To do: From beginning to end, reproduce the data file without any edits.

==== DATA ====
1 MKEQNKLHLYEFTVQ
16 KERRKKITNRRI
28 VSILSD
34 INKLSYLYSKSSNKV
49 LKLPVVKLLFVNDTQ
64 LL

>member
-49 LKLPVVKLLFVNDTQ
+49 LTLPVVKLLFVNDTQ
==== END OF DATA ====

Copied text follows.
1 MKEQNKLHLYEFTVQ
16 KERRKKITNRRI
28 VSILSD
34 INKLSYLYSKSSNKV
49 LKLPVVKLLFVNDTQ
64 LL

>member
-49 LKLPVVKLLFVNDTQ
+49 LTLPVVKLLFVNDTQ